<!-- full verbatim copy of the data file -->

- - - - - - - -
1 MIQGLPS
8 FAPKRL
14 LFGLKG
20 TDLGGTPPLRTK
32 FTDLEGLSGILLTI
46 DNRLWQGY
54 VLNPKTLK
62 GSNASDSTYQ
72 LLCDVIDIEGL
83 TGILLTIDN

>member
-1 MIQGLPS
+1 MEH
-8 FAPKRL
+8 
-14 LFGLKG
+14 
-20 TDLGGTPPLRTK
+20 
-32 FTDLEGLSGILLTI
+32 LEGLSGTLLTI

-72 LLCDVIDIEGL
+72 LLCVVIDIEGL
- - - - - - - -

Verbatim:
1 MIQGLPS
8 FAPKRL
14 LFGLKG
20 TDLGGTPPLRTK
32 FTDLEGLSGILLTI
46 DNRLWQGY
54 VLNPKTLK
62 GSNASDSTYQ
72 LLCDVIDIEGL
83 TGILLTIDN

>member
-1 MIQGLPS
+1 MEH
-8 FAPKRL
+8 
-14 LFGLKG
+14 
-20 TDLGGTPPLRTK
+20 
-32 FTDLEGLSGILLTI
+32 LEGLSGTLLTI

-72 LLCDVIDIEGL
+72 LLCVVIDIEGL